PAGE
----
Shoddy construction led to collapse of temples: DoA
Kathmandu, December 20
A study recently carried out by the Department of Archaeology has shown that Jaisidewal, Maju Degu, and Trailokya temples in Hanuman Dhoka of Kathmandu collapsed during the April 25 earthquake due to heavy use of modern construction materials.
The investigation team’s summary read, “Although modern construction materials were used to rebuild them earlier, the original structures, such as wooden beams, were left as they were. This led to structural weaknesses.”
The team identified that the core of these monuments was constructed of brick, and the steps of the large stepped plinths were later additions, constructed from massive retaining walls, filled with rubble and soil at Maju Degu and Jaisidewal.
At Jaisidewal, Trailokya and Maju Degu temples, the team also identified that these monuments were built on earlier occupation surfaces. This suggests that these sites were located in areas of prior activity before the construction of current monuments, and that their histories are much more complex than previously thought.
Furthermore, these excavations have shown that the current configurations of these monuments within these historic sites have not always been the same, but represent an organic development of the use of urban space. The team has taken geo-archaeological samples in the hope that these earlier phases can be dated and the changes in the human and environmental activity of these sites can be traced from the earliest times to the present.
The archaeological work was jointly undertaken by the Department of Archaeology, Government of Nepal, Durham University (UK) and the University of Stirling (UK), with financial support from Pashupati Area Development Trust, Arts and Humanities Research Council Global Challenges Research Fund, National Geographic Society Conservation Trust and UNESCO.
Robin Coningham, project co-director and the 2014 UNESCO Chair of Archaeological Ethics and Practice in Cultural Heritage, Durham University, said the results from last year’s mission illustrated the very real threat to the subsurface heritage of Kathmandu Valley and the risks posed by rapid redevelopment without the input of heritage professionals.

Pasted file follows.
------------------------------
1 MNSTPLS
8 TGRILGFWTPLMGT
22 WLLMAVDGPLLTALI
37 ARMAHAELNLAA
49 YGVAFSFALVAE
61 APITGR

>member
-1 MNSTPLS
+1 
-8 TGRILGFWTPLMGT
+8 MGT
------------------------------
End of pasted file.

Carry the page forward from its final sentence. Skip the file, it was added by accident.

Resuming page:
This project, with its multidisciplinary network of academics and practitioners, has not only provided new understandings on the character and development of these iconic monuments, but also put in place protocols and methodologies for the protection and preservation of heritage in response to recent and future earthquakes in the region and throughout South Asia.
After successful archaeological interventions in 2015, the multi-disciplinary team continued investigations at the iconic collapsed Kasthamandap with funding from the Arts and Humanities Research Council (UK) and the National Geographic Society. After identifying that the foundations of Kasthamandap were earthquake resilient, the team investigated possible causes of its collapse.
In 2015, the team identified that three of the large saddle stones that would have supported the main timbers of the superstructure were present, though the saddlestone in the northeast was missing. After carefully removing several layers of twentieth century renovations, the northeast saddlestone was identified, sealed below a tiled surface. This indicated that the Kasthamandap’s superstructure rested on three locked joints and one mobile one, weakening the building.